A cross for a grave vs. the Constitution

June 15, 1994|By Carol L. Bowers | Carol L. Bowers,Sun Staff Writer

Brian McConnell labored for weeks in a class at Marley Middle School on the wooden cross that he hoped to place on his grandmother's grave.

But when it came time to put the two sections together, with a spray of dried flowers, he had to do it at home.

His teacher said assembling the pieces at school would have violated the constitutional separation of church and state.

"His teacher said he could cut the pieces of wood, and sand them, and varnish them in class, but it would have to be put together at home because it was a religious item," said Patricia McConnell, whose son is an eighth-grader at the Glen Burnie school.

Brian, who said the cross was to be an un-graded extra project for his technical education class, was upset when he heard he would have to finish it at home.

"I mean, the teachers talk about the Bible, and religion is even mentioned in our textbooks. I don't think it's fair," the 14-year-old said.

At issue are the child's freedoms of self-expression and religion, weighed against the traditional separation of church and state that keeps most religious expression, including end-of-year baccalaureate ceremonies, out of schools now.

Ken Lawson, associate superintendent for instruction and student services, said that "as a general matter there are always questions in schools about separation of church and state.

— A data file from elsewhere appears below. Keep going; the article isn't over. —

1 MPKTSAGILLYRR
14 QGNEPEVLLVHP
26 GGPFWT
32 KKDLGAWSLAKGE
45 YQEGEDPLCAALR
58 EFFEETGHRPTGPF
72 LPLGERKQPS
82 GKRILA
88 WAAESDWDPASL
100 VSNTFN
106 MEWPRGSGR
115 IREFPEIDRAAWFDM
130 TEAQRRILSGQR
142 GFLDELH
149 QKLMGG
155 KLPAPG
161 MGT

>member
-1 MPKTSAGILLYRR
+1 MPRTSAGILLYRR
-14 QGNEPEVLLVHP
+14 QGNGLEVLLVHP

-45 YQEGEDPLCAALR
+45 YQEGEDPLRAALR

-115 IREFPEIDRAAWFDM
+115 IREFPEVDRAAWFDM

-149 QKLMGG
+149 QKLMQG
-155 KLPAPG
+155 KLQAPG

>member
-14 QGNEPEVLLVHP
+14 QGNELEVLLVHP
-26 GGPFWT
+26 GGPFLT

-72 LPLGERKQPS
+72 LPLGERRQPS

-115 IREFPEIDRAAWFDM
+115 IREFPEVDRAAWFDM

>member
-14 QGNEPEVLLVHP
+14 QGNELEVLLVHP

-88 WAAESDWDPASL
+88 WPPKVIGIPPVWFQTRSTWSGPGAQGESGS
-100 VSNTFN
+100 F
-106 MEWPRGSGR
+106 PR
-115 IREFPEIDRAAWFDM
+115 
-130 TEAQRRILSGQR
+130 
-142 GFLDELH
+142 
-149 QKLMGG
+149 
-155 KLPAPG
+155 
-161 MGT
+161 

"I mean, two pieces of wood that intersect may or may not be a religious symbol, or they might be a cross."

The school principal, Robert J. Janovsky, said last night that the cross was an extra project begun with the understanding that it be assembled out of school.

"I concur with what the teacher was doing," Mr. Janovsky said. "He wanted the youngster to go through and complete this project and the teacher thought he was helping him. The teacher was cautious, but I don't blame him."

Mrs. McConnell said she was touched by her son's desire to make a cross for his grandmother, Goldie Baker, who died two weeks before Christmas, and that she has been troubled by the teacher's decision, although she hesitated to call the school to complain.

"He's a special education student, with a mild learning disability, and for him to make something artistic takes more time, so I thought it was really sweet that he wanted to do this," Mrs. McConnell said. But the more she thought about it, the more it bothered her, she said. She said her mother's death had been traumatic for the family.

"We were very close to my mother. We lived near her," she said. "I'm disappointed my mother never got to see our new house."

Yesterday, Mrs. McConnell called the morning talk show on WBAL-AM radio, where Sun columnist Dan Rodricks was filling in for Alan Prell.

"All this has just been bothering me, so I decided to just call the radio station, and see if it bothered other people, too," she said.

"The response was bigger than I thought."

An understatement. Callers responding to Mrs. McConnell's complaint filled about half the show, Mr. Rodricks said.

One listener sent a fax message suggesting schools would have to stop teaching "the whole Renaissance/Baroque period" and wondering whether student trips to the National Gallery in Washington should be banned because of the paintings with religious themes.

"Let's be safe," the listener wrote, "No art in public school."

Brian, meanwhile, has held fast to his goal.

Recently, he nailed the two pieces of the cross together at home. This weekend, he'll give the cross to his grandmother.

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